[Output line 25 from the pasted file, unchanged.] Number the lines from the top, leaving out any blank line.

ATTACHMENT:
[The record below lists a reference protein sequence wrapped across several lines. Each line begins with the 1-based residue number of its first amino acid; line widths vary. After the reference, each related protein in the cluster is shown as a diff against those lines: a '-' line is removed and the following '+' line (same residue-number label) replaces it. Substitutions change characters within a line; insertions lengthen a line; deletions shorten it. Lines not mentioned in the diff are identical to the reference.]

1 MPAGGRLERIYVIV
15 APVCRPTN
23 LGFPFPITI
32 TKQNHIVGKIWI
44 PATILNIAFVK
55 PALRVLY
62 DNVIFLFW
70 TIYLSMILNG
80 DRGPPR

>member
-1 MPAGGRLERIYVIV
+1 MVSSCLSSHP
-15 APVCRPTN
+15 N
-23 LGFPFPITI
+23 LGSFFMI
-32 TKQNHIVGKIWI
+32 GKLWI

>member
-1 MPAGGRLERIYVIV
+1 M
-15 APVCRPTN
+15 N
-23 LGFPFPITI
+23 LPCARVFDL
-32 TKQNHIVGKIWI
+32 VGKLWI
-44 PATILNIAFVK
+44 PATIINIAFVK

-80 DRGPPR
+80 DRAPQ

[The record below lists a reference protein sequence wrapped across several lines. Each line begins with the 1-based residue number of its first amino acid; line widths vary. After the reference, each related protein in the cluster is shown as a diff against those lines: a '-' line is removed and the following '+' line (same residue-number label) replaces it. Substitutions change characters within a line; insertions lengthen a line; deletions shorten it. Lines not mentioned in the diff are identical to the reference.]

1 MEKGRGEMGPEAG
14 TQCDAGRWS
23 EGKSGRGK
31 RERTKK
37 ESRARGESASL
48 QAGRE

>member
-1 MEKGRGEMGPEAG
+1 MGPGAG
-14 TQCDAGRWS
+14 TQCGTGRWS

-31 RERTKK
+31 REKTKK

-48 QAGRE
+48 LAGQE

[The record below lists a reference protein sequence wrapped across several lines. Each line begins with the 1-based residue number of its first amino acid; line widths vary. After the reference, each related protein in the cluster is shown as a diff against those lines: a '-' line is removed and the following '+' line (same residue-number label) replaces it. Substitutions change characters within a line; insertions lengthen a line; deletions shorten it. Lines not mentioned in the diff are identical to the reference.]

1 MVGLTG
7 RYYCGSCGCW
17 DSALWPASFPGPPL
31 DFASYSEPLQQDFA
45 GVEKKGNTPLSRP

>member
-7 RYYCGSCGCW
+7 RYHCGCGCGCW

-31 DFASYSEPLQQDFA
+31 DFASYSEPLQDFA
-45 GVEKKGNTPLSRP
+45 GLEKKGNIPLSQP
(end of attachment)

-23 LGFPFPITI